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Assistant Professor of Business Administration,
Stephen M. Ross School of Business
University of Michigan, Ann Arbor

nirurao [at] umich [dot] edu

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I am an Assistant Professor of Business Economics and Public Policy at the Stephen M. Ross School of Business at the University of Michigan. My research largely centers on the economic effects of fiscal policy, focusing on the impact of tax policy on firm production, investment and pricing decisions.

I am a recipient of the National Tax Association Dissertation Award and the 2019 Journal of Public Economics Atkinson award for the best paper in the published in the prior three years. I completed my PhD in economics at MIT in June 2010 where I previously earned my undergraduate degree. Prior to graduate school, I worked at the Andrew W. Mellon Foundation. I recently served as a Senior Economist from 2015 through 2016 at the Council of Economic Advisers in Washington, D.C.


with Max Risch

Reject and resubmit, Quarterly Journal of Economics

March 2024

A common concern surrounding minimum wage policies is their impact on independent businesses, which are feared to be less able to either bear or pass-on cost increases. We examine how independent firms accommodate minimum wage increases along product and labor market margins using a new matched owner-firm-worker panel dataset drawn from the universe of U.S. tax records over a 10-year period. We find that, on average, firms in highly exposed industries do not substantially reduce employment, but instead fully finance the added labor costs with new revenues. Among surviving firms, we even observe small average increases in owner profits. We show, however, that these average gains belie significant heterogeneity by industry and productivity. Among restaurants, the most acutely impacted industry, the minimum wage causes firm exits. Exits are concentrated among the least productive small firms, while the observed profit gains stem from the more productive surviving small restaurants. These findings are consistent with a model of Cournot competition with heterogeneous productivity and fixed production costs. The cost shock and resulting exits winnow the productivity distribution of surviving and entrant firms with demand and workers reallocated to more productive survivors. Following low-earning and young workers, we find that their earnings increase on average, they are no less likely to be employed, and their turnover rates decline when minimum wages rise.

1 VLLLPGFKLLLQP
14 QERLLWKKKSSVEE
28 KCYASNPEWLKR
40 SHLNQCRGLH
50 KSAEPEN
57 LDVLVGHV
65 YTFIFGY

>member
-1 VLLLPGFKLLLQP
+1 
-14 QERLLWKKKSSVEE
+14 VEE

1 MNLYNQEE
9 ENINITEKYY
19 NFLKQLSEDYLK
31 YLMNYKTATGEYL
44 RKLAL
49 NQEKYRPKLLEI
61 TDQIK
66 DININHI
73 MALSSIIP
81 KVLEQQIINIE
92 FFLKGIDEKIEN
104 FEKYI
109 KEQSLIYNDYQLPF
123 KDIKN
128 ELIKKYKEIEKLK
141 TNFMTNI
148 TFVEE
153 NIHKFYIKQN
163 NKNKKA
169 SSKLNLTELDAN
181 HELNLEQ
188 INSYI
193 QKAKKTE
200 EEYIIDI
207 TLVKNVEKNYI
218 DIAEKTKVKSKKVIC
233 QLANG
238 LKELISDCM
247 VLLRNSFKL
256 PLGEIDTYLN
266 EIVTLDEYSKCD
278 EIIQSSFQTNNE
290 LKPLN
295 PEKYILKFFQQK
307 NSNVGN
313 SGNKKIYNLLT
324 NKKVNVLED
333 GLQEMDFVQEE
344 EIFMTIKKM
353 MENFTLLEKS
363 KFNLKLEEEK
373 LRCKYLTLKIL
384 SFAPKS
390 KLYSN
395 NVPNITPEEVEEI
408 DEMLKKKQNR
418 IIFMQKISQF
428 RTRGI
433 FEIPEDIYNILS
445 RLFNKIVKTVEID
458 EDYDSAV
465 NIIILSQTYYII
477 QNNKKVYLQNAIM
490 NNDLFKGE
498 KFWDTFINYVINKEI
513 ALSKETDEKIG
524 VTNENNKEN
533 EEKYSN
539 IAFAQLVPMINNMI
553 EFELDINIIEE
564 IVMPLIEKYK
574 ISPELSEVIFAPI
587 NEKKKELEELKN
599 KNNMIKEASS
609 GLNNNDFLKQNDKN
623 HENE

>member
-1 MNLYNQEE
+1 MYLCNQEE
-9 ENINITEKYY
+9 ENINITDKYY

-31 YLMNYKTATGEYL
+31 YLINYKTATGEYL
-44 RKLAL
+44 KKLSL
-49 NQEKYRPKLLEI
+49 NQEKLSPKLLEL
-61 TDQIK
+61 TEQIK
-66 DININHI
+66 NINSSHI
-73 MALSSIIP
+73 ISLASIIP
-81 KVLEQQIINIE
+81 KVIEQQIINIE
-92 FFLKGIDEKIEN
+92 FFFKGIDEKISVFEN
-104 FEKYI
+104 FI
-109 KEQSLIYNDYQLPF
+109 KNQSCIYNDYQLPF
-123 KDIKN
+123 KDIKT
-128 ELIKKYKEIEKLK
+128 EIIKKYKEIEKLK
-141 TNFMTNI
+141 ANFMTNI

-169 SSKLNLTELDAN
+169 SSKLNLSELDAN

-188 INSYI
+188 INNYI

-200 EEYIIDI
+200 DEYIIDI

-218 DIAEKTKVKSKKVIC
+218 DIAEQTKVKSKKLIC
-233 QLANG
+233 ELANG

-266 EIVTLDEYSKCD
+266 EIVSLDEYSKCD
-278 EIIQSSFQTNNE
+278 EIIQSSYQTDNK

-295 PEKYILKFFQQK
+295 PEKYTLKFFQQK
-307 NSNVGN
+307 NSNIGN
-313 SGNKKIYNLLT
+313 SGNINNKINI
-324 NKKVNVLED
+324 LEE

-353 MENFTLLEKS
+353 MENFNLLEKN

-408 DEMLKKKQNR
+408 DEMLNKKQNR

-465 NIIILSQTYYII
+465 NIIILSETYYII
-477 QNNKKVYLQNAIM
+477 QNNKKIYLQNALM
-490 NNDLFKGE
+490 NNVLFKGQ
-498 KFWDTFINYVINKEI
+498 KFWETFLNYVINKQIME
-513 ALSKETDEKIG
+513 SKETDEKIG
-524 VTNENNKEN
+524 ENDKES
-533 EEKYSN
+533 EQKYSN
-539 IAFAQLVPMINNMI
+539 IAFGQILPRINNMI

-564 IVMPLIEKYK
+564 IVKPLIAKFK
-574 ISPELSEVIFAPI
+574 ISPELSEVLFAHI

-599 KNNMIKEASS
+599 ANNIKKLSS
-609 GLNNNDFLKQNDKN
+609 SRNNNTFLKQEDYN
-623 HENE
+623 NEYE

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with Chris Conlon

January 2023

Products with negative externalities are often subject to regulations that limit competition. The single-product case may suggest that it is irrelevant for aggregate welfare whether output is restricted via corrective taxes or limiting competition. However, when products are differentiated curbing consumption through market power can be costly. Firms with market power may not only reduce total quantity, but distort the purchase decisions of inframarginal consumers. We examine a common regulation known as post-and-hold (PH) used by a dozen states for the sale of alcoholic beverages. Theoretically, PH eliminates competitive incentives among wholesalers selling identical products. We assemble unique data on distilled spirits from Connecticut,including matched manufacturer and wholesaler prices, to evaluate the welfare consequences of PH. For similar levels of ethanol consumption, PH leads to substantially lower consumer welfare (and government revenue) compared to excise, sales or Ramsey taxes by distorting consumption choices away from high-quality/premium brands and towards low-quality brands. Replacing PH with volumetric or ethanol-based taxes could reduce consumption by over 9% without reducing consumer surplus, and increase tax revenues by over 300%.

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Please see my CV for a full list of publications

with Chris Conlon and Yinan Wang

Review of Economics and Statistics